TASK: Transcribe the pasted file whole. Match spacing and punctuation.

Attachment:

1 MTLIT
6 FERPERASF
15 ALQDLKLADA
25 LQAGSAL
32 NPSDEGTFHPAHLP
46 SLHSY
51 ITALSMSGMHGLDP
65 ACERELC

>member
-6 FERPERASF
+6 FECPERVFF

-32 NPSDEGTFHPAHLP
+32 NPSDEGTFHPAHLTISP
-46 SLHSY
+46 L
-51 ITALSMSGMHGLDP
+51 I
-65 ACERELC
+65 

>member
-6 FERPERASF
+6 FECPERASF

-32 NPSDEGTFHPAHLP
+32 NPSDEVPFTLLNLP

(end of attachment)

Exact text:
1 MTLIT
6 FERPERASF
15 ALQDLKLADA
25 LQAGSAL
32 NPSDEGTFHPAHLP
46 SLHSY
51 ITALSMSGMHGLDP
65 ACERELC

>member
-6 FERPERASF
+6 FECPERVFF

-32 NPSDEGTFHPAHLP
+32 NPSDEGTFHPAHLTISP
-46 SLHSY
+46 L
-51 ITALSMSGMHGLDP
+51 I
-65 ACERELC
+65 

>member
-6 FERPERASF
+6 FECPERASF

-32 NPSDEGTFHPAHLP
+32 NPSDEVPFTLLNLP